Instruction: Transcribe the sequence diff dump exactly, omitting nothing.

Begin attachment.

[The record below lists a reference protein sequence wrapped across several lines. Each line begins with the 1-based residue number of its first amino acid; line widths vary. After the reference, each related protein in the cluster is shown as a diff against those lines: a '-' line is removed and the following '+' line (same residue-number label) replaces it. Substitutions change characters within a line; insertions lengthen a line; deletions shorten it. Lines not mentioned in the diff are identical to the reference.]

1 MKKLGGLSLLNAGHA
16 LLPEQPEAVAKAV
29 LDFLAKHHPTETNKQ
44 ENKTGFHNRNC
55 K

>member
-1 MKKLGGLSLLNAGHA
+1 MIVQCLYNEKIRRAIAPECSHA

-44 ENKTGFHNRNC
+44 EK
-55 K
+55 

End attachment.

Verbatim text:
[The record below lists a reference protein sequence wrapped across several lines. Each line begins with the 1-based residue number of its first amino acid; line widths vary. After the reference, each related protein in the cluster is shown as a diff against those lines: a '-' line is removed and the following '+' line (same residue-number label) replaces it. Substitutions change characters within a line; insertions lengthen a line; deletions shorten it. Lines not mentioned in the diff are identical to the reference.]

1 MKKLGGLSLLNAGHA
16 LLPEQPEAVAKAV
29 LDFLAKHHPTETNKQ
44 ENKTGFHNRNC
55 K

>member
-1 MKKLGGLSLLNAGHA
+1 MIVQCLYNEKIRRAIAPECSHA

-44 ENKTGFHNRNC
+44 EK
-55 K
+55 